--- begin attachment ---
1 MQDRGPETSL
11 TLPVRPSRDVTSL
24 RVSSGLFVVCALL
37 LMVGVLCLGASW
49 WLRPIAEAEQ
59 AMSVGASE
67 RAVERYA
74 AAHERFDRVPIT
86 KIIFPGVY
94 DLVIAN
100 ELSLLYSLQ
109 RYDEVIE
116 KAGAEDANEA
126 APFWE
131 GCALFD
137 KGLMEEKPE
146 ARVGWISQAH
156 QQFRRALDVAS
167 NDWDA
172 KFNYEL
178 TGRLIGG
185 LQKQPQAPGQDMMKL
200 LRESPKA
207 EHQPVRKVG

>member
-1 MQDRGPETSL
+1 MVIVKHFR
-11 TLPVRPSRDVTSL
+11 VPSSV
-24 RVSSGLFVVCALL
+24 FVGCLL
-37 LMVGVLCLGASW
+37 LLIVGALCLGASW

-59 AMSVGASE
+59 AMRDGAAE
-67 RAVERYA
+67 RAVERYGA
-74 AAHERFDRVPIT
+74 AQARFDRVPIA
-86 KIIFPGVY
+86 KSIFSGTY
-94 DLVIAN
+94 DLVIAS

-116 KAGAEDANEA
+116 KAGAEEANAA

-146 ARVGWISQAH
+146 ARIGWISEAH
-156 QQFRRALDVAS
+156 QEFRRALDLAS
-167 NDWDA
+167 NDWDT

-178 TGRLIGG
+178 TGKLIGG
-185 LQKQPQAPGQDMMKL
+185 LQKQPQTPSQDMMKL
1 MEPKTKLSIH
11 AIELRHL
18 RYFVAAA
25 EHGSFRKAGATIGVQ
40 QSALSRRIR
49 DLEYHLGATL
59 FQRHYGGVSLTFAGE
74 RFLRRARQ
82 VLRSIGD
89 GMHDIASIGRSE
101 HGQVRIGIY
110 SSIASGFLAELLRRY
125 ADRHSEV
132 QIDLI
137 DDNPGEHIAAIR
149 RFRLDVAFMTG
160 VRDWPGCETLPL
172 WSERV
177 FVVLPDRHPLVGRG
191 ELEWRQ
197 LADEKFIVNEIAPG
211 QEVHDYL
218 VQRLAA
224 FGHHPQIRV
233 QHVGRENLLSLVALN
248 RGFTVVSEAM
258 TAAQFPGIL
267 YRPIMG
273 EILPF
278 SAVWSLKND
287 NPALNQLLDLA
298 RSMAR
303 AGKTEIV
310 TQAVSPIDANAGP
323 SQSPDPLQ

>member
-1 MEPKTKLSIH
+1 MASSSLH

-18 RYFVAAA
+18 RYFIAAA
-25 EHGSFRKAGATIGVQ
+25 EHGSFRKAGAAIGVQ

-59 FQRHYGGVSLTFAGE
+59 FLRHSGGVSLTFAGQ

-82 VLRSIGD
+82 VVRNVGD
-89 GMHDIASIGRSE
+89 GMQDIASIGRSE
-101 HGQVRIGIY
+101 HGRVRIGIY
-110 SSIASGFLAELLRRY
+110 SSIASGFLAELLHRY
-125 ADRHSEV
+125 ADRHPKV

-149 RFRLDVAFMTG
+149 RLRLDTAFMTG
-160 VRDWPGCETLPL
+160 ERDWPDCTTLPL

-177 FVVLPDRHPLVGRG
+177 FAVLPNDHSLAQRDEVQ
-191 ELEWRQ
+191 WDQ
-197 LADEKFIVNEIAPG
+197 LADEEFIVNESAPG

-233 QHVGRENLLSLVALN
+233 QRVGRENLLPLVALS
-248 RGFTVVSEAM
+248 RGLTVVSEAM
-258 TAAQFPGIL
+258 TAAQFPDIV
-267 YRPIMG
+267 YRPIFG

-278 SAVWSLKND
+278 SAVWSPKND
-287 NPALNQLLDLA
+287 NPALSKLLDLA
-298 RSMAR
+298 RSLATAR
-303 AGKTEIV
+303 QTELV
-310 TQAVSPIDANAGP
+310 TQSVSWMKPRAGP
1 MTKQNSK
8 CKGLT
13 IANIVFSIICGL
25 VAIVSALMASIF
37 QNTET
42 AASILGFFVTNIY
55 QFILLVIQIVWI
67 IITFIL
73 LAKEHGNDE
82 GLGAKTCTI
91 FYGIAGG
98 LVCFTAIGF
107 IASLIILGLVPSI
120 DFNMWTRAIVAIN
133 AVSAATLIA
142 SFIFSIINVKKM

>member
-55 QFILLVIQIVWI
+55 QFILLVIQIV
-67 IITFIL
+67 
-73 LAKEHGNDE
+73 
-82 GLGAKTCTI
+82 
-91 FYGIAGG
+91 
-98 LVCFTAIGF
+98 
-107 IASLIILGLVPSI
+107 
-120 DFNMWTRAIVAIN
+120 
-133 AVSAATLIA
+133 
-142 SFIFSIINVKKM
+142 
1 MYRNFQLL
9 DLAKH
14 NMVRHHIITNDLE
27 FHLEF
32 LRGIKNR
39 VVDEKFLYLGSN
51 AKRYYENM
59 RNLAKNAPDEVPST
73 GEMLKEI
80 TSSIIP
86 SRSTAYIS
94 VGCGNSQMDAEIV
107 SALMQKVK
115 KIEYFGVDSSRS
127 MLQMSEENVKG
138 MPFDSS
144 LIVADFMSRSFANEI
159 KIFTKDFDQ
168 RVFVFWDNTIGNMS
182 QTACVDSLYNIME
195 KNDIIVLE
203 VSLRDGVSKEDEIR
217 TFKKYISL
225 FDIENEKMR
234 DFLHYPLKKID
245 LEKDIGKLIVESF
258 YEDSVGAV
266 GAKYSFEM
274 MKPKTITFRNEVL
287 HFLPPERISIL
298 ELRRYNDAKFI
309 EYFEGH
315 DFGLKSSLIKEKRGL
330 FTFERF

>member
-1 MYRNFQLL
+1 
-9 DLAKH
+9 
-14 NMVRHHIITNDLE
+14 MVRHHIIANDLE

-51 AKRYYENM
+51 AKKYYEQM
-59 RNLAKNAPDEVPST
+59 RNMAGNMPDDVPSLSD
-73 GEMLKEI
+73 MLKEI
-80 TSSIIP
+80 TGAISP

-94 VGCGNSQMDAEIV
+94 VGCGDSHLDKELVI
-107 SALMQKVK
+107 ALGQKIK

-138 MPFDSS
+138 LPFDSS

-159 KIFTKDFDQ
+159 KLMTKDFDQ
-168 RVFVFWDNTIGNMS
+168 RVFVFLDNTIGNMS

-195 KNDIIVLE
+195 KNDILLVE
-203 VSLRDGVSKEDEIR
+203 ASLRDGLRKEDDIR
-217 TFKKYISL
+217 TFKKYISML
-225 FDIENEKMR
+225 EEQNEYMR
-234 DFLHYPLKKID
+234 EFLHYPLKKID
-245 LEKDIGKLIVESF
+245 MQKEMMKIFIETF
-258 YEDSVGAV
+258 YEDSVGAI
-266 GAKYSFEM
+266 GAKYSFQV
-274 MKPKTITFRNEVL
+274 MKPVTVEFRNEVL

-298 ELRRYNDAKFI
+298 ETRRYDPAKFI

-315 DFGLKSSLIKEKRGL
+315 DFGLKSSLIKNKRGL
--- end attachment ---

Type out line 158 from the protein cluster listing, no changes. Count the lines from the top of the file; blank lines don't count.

+67 